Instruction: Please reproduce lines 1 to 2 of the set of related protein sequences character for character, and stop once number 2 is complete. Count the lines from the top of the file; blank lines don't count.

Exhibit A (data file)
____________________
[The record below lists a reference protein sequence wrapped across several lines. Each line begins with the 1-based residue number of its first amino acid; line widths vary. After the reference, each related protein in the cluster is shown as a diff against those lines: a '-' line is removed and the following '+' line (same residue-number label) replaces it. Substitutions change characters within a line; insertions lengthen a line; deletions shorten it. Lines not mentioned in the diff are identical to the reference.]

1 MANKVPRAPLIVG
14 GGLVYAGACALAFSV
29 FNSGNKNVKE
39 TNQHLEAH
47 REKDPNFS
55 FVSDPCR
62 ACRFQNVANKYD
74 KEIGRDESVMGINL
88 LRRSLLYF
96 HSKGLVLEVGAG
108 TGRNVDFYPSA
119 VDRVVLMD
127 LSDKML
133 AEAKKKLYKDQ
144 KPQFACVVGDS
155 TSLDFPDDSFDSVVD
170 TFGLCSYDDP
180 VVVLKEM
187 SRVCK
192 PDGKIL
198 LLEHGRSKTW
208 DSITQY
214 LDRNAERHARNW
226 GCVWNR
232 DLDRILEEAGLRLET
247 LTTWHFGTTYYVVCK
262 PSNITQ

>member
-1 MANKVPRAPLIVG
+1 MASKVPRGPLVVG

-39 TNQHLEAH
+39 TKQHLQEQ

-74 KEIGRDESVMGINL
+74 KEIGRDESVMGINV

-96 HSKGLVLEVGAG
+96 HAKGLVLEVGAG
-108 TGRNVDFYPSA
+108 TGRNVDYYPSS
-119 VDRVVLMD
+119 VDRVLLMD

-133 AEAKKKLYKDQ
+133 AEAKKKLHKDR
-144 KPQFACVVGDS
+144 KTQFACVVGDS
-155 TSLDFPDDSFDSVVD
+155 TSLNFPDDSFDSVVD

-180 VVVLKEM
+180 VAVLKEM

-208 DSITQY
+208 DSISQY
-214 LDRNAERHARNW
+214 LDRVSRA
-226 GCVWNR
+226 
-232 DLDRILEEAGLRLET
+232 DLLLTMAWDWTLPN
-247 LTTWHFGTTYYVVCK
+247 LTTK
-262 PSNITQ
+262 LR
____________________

[The record below lists a reference protein sequence wrapped across several lines. Each line begins with the 1-based residue number of its first amino acid; line widths vary. After the reference, each related protein in the cluster is shown as a diff against those lines: a '-' line is removed and the following '+' line (same residue-number label) replaces it. Substitutions change characters within a line; insertions lengthen a line; deletions shorten it. Lines not mentioned in the diff are identical to the reference.]

1 MANKVPRAPLIVG